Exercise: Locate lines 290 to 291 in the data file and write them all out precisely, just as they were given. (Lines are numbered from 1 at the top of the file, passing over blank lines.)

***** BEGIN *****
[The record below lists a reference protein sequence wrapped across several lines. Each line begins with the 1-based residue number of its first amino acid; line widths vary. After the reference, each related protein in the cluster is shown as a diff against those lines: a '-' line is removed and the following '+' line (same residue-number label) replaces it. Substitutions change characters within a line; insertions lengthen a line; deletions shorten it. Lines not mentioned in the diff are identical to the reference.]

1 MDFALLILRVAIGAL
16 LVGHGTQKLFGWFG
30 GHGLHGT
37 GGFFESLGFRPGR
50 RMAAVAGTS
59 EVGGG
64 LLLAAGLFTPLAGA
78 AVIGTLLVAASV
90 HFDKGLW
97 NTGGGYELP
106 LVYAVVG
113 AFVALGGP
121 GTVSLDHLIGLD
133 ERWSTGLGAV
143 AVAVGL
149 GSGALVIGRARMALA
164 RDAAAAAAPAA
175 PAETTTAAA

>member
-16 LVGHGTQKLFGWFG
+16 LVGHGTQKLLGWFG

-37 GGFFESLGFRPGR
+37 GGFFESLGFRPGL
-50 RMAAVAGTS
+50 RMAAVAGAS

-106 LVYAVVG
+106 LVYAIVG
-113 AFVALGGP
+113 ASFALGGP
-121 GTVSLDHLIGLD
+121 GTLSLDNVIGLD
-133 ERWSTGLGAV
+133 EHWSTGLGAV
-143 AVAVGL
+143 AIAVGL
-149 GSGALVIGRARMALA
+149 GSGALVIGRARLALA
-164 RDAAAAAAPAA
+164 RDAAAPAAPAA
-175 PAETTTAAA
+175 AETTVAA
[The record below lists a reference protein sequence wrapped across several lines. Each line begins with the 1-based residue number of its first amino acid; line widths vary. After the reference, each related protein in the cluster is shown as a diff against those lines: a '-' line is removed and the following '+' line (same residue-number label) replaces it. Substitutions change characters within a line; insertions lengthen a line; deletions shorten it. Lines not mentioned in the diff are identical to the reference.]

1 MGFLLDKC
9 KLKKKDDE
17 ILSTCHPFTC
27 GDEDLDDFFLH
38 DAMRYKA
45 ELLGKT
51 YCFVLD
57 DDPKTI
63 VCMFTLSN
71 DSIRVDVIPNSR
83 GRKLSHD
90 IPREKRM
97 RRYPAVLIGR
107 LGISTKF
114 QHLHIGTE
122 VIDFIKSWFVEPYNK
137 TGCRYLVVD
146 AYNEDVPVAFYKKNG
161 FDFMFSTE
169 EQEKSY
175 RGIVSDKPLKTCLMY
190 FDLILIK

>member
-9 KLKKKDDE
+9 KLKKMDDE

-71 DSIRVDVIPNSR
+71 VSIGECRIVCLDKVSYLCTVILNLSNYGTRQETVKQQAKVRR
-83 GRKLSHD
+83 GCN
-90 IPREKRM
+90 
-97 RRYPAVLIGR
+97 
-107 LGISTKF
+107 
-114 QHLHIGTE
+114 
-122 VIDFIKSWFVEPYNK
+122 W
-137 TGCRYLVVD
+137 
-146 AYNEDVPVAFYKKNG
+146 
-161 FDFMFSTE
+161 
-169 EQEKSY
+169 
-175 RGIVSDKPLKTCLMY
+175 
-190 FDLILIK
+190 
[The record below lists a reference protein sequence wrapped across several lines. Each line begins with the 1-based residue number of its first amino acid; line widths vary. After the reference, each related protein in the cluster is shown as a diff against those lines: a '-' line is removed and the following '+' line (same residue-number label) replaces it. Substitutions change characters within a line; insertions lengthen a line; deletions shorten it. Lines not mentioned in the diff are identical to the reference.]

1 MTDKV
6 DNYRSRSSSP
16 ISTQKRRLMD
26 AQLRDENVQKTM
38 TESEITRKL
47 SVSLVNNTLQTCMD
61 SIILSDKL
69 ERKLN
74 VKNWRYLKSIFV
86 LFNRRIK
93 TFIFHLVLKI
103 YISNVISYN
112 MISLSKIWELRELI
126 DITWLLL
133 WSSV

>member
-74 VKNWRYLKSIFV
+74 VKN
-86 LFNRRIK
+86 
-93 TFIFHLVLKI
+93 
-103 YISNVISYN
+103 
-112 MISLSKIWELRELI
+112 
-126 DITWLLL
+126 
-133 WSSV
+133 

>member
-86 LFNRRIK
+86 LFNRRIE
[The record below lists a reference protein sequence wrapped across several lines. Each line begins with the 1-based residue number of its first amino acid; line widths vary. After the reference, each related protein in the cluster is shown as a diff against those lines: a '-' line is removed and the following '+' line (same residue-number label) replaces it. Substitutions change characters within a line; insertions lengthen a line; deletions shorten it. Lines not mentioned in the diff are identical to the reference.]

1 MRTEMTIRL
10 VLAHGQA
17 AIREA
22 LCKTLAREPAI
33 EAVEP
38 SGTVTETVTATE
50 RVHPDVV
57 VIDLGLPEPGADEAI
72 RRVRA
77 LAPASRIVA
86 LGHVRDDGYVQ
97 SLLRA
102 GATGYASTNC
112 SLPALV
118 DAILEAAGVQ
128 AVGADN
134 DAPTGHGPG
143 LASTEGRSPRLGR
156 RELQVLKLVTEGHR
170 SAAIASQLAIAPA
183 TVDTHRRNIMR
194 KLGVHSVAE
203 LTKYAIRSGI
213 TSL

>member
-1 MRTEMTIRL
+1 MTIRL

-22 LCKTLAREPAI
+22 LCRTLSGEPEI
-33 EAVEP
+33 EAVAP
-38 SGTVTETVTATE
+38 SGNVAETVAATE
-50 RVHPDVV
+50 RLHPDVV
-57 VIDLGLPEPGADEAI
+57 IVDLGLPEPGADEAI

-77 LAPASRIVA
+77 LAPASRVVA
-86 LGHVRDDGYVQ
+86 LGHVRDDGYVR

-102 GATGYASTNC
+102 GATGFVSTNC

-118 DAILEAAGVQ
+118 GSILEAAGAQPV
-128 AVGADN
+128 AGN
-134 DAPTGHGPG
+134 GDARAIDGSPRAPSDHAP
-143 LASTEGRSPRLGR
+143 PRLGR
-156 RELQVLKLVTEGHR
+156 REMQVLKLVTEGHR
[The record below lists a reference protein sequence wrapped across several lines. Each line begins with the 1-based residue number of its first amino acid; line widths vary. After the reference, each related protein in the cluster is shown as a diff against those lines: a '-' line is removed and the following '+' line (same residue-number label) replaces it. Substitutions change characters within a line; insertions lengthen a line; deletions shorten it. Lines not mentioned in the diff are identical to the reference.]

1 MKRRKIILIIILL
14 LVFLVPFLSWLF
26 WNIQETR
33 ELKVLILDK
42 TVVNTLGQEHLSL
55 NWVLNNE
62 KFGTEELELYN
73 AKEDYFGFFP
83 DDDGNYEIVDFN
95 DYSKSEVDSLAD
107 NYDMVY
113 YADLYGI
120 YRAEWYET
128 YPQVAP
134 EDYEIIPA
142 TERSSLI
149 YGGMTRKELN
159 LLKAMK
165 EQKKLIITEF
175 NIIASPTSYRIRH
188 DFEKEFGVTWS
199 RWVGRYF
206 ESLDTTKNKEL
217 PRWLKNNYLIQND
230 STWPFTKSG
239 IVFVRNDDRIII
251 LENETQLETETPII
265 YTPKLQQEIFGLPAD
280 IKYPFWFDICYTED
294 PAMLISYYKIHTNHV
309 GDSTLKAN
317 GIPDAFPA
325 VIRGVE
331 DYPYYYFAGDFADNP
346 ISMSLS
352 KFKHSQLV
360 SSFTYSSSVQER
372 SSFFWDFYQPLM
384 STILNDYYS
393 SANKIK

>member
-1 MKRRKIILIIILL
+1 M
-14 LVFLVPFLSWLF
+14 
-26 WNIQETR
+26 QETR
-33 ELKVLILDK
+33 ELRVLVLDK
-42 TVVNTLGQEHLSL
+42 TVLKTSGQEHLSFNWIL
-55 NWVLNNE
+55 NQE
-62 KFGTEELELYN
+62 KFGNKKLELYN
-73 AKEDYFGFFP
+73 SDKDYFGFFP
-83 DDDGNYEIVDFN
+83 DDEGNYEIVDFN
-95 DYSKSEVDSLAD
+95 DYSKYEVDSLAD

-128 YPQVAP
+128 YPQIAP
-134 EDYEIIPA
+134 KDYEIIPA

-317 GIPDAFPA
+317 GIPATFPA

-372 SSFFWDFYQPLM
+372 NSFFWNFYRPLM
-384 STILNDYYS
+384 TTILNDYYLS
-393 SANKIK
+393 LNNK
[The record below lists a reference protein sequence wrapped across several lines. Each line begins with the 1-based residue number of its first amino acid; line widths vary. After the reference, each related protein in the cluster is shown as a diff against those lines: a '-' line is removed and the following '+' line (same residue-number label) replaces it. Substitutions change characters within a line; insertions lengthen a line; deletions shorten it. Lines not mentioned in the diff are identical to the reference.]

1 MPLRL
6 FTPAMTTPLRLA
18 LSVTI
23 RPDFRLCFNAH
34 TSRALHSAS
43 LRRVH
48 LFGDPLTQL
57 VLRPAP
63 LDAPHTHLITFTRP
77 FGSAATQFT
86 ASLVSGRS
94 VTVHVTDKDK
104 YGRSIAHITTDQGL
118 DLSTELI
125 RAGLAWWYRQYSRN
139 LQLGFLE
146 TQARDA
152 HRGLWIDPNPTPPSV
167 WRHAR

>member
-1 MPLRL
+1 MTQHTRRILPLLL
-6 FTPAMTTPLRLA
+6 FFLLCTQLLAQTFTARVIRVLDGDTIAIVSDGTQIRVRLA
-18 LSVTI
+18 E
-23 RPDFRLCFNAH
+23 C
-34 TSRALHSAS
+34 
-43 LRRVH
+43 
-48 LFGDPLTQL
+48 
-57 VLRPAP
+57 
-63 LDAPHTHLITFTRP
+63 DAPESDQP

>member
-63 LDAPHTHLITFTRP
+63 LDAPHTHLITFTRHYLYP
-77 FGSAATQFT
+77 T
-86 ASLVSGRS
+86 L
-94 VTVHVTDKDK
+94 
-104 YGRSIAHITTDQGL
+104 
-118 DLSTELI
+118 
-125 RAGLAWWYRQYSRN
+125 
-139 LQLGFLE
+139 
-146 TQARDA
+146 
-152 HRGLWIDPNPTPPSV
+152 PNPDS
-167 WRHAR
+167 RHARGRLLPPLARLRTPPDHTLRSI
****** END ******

-48 LFGDPLTQL
+48 